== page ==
In its totality, The Clean Air Act delivered more than 2 Trillion Dollars worth of environmental and health benefits in the year 2020. This far exceeds the costs associated with compliance with the regulations. Now, even the harshest critics of the Act have got on board!

Health Impacts

The benefits of The Clean Air Act to human health and well-being have been astounding with the data showing that more than 150,000 premature deaths will be prevented by its implementation. Each one these death preventions has a major economic value. 

Poor quality air that is loaded with pollutants and hazardous particulates can cause lung and respiratory diseases, skin problems, and many other chronic conditions. By relieving people of these problems The Clean Air Act has performed a significant public service. Moreover, it has also saved more than 15 million lost workdays each year by improving the health of the nation.

Environmental Impacts

One of the first motivations for the introduction of The Clean Air Act was the increasing problem of acid rain. This is caused by heavy pollution which is absorbed into the water in clouds and then falls as 'acid rain'. This poisons lakes damages natural ecosystems and was thought to be responsible for nearly 50,000 premature deaths in the United States alone - although it was also a worldwide problem. 

The mitigation of acid rain has seen the environmental and public health of the United States improve dramatically and when combined with a better understanding of the processes involved, which modern science has given us, The Clean Air Act has been enormously successful. Additionally, it has helped to reduce the damage to the stratospheric ozone layer by limiting the use of CFCs and other similar chemicals in the industrial process.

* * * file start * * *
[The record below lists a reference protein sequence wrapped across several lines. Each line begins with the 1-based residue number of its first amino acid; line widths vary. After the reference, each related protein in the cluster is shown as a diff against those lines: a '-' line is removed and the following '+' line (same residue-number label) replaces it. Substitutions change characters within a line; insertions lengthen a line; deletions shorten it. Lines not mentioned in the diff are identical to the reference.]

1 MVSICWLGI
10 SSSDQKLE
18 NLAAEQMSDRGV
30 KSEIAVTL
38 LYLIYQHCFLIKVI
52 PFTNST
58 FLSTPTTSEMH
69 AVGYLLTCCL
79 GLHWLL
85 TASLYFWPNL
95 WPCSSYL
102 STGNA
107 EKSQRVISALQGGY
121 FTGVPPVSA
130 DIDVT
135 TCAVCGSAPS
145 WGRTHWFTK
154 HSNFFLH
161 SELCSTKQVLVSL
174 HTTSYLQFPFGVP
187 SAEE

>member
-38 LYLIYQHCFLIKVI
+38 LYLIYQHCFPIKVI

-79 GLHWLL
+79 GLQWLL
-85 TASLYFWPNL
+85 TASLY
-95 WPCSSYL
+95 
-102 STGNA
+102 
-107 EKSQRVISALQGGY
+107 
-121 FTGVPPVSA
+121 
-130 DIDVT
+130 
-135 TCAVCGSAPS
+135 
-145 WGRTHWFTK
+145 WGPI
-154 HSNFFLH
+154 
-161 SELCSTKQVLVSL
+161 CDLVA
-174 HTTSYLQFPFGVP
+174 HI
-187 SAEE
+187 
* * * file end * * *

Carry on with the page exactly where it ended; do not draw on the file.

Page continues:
The Clean Air Act - Still More To Do

Despite the excellent track record that The Clean Air Act has for delivering economic, social, and environmental benefits there is still more work to be done. Not only do governments and corporations have a role to play in maintaining air quality but individuals should also be cognizant of the things they can do.

Even with the best efforts of official agencies and governmental organizations, individuals should still be doing everything that they can to ensure that the air quality in their homes and workplaces is as high as it can be! This may involve the use of air filters and other devices to reduce the toxic particles that are in the air - particularly if you are in a built-up area.

Regardless of the massive gains in health, environmental standards, and worker productivity that have resulted from the implementation of The Clean Air Act, Americans still need to take responsibility for their own homes and do everything they can to keep the air clean and free from particulates.

Indoor Air Quality and Individual Responsibility 

Given the fact the EPA has stated indoor air quality is often 2 to 5 times worse than outdoor air, we should be more aware of What Is In The Air We Breathe. Fortunately, living in the modern world affords us the opportunity to take advantage of air purification technology for our own personal environments at very affordable prices. Cost-Benefit Analysis of such technologies demonstrate that investments in our personal health and that of our families pays long-term dividends.